Smartphones have surpassed various standalone devices like MP3 players, video players, standalone point-and-shoot cameras as well as handheld gaming devices which were all the rage a few years ago (PS Vita, Game Boy). Not only do smartphones feature better displays, multi-touch functionality as well as stellar new processors, they are also connected and app-enabled devices, which means that there are endless ways to edit and share the content you create.

In the case of MP3 players, the recent surge in popularity of streaming music services makes it possible to access millions of songs and playlists on demand without needing to carry them around on your device’s storage. Speaking of storage, this has become cheaper while capacities have quadrupled over the past few years.  Which makes expensive hard drive-based devices quite obsolete.


The last exciting iPod

Apple’s iPod line took over the MP3 player and portable media player market until it eradicated all competition. But then, the iPhone came along and soon after, so did the Android devices and other smartphones that emulated, among other things, the iPhone’s excellent iPod features.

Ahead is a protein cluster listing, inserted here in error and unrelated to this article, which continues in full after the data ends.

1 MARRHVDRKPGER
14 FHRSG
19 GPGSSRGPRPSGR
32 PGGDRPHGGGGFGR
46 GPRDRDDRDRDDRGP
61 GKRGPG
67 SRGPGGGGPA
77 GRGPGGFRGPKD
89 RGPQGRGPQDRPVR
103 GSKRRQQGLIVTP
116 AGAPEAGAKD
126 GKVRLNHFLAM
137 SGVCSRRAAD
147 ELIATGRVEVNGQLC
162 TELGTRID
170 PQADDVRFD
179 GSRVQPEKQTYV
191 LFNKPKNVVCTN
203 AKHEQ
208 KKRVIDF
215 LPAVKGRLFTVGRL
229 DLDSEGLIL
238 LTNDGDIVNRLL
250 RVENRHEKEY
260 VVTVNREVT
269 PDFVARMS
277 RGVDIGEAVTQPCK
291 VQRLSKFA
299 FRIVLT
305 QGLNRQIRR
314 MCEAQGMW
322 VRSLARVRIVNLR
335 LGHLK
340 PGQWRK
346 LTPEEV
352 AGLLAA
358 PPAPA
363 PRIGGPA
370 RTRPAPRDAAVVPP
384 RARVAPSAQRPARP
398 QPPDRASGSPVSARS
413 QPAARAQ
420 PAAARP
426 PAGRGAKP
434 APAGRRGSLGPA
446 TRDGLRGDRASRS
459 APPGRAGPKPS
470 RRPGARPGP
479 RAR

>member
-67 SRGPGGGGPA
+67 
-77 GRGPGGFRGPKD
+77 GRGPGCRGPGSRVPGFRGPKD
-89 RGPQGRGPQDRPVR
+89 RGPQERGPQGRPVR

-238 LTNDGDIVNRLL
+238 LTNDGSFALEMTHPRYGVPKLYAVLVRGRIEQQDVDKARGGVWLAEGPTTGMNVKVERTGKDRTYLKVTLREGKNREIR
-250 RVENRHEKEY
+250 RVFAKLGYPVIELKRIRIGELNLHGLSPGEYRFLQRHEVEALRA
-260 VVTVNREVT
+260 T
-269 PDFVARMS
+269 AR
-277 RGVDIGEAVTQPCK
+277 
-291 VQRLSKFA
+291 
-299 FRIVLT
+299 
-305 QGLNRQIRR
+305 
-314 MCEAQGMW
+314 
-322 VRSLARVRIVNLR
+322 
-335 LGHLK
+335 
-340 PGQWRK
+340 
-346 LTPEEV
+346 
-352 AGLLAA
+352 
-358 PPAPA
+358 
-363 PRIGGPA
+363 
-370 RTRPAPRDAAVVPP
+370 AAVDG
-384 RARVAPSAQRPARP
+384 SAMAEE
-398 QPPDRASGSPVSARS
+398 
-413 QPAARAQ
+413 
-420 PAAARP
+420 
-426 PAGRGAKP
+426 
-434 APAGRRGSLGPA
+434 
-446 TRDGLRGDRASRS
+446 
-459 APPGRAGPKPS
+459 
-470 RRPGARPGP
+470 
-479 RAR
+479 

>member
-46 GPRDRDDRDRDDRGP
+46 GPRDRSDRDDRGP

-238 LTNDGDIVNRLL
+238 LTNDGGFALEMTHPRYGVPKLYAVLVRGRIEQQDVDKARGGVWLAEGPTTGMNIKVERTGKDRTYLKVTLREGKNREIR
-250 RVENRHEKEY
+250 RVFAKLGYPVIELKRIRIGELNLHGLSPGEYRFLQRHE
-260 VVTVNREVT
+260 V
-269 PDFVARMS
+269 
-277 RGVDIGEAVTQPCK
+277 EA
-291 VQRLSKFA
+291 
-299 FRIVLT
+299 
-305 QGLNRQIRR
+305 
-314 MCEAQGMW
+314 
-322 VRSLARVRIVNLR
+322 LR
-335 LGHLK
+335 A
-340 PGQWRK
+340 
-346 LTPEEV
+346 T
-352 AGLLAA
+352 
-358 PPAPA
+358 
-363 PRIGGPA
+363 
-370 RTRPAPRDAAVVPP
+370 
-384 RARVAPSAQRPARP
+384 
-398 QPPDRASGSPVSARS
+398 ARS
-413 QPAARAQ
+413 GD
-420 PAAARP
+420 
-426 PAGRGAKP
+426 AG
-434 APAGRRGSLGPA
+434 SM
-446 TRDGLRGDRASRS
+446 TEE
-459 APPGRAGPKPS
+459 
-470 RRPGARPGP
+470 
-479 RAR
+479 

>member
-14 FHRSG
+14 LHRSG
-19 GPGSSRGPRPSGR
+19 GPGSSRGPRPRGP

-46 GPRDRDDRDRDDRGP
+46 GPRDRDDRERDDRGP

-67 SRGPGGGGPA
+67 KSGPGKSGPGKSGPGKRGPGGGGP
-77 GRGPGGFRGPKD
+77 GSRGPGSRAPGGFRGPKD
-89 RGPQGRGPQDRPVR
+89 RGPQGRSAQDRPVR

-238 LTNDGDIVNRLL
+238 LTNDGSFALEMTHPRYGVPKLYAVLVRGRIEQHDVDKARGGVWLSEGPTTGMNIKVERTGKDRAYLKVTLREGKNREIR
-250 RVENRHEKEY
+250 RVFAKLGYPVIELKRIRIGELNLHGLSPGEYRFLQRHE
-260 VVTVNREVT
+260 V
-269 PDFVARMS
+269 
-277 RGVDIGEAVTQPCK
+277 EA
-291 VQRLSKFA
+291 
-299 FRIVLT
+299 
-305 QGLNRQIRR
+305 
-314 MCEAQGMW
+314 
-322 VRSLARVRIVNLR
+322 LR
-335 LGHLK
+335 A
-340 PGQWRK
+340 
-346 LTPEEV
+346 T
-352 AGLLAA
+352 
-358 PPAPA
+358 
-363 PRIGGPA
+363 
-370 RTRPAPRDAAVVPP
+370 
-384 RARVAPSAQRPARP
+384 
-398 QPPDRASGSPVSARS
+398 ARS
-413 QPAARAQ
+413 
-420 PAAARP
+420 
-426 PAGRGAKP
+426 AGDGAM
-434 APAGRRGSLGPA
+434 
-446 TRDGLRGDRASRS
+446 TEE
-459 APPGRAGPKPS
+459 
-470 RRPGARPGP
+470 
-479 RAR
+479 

The iPod Touch has always been the iPhone without the Phone and, no surprise, it was a popular option for younger users who didn’t need the data or voice capability but who wanted to access the messaging, email, web-browsing and app ecosystem that the iPhone had to offer.

The iPod Touch was kept one generation behind the iPhone (at times two generations) in terms of specs and capabilities. The iPod Touch hardware has also been of lower quality and specs of the iPhone. For example, the display was not as bright or as clear or the camera was more of an afterthought.

This year though, the iPod Touch has received quite an upgrade. For one thing, it can now be had with 128 GB of storage, which is the most you’ll get on any Apple device including the lust-worthy new iPad Pro.

Along with this boost in storage, you also get a much improved Apple A8 processor, the very same one used on the iPhone 6 but since the iPod Touch doesn’t have a cellphone radio and antennas to suck out battery life, should give users around 10 hours of battery life.

The A8 processor, coupled with iOS 9, give the iPod Touch a lot of performance upside, including vastly improved graphics performance and make the iPod Touch an able multitasker. More importantly, the new Metal architecture, Apple’s take on OpenGL graphics, makes it possible to enable with friction-free graphics performance that approximates higher-end game performance on consoles.


Camera improvements

It’s no surprise that the 8-megapixel camera on the new iPod Touch is very, very good. It’s the same 8-megapixel sensor found on the iPhone 6. Apple didn’t scrimp on the iPod Touch, we get an 8MP iSight camera, autofocus, a versatile ƒ/2.4 aperture, a five-element lens, hybrid IR filter, backside illumination, auto image stabilization and one of the best auto HDR features for Photos.